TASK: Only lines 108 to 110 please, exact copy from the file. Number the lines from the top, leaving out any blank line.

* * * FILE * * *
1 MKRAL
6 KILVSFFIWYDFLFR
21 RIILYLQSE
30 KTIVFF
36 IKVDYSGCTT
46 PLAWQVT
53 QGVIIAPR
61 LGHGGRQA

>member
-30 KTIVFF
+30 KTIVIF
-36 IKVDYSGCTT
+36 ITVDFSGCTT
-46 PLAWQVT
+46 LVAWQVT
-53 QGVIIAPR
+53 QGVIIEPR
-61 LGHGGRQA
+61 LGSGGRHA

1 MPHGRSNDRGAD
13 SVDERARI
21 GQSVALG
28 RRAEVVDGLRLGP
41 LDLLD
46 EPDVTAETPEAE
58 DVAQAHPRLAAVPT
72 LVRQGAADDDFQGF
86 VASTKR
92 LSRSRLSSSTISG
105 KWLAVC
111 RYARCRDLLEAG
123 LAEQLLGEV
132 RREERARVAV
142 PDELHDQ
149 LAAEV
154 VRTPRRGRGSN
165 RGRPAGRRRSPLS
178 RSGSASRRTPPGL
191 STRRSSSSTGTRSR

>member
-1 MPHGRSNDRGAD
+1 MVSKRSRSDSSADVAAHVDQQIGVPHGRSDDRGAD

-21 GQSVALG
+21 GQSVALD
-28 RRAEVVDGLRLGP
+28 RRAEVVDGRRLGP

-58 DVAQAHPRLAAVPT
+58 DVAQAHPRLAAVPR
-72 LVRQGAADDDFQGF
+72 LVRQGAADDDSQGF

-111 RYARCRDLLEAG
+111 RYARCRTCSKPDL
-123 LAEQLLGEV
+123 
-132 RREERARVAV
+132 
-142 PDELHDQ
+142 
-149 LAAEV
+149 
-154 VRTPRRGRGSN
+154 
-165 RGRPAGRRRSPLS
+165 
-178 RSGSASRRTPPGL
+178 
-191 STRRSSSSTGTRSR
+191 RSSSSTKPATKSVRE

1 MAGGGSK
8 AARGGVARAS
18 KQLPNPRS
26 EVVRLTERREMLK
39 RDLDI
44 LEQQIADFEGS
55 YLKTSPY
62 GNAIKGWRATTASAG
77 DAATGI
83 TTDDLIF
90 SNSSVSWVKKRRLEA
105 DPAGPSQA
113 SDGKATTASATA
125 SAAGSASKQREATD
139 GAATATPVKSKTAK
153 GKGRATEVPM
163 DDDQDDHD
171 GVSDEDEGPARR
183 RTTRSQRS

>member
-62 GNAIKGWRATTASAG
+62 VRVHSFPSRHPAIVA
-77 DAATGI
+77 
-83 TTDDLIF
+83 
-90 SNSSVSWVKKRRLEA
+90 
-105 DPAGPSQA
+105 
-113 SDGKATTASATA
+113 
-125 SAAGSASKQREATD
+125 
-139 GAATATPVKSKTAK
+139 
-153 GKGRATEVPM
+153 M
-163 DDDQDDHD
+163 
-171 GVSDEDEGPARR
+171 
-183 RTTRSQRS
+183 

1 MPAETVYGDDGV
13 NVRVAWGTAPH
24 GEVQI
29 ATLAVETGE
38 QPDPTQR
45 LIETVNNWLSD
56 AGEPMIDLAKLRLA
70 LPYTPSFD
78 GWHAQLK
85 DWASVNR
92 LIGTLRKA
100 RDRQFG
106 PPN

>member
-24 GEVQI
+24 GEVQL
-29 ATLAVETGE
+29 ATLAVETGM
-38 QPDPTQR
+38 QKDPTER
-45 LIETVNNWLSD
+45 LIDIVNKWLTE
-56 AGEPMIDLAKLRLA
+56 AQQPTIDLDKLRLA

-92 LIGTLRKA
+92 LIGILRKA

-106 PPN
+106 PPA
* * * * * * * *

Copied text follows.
+163 
-171 GVSDEDEGPARR
+171 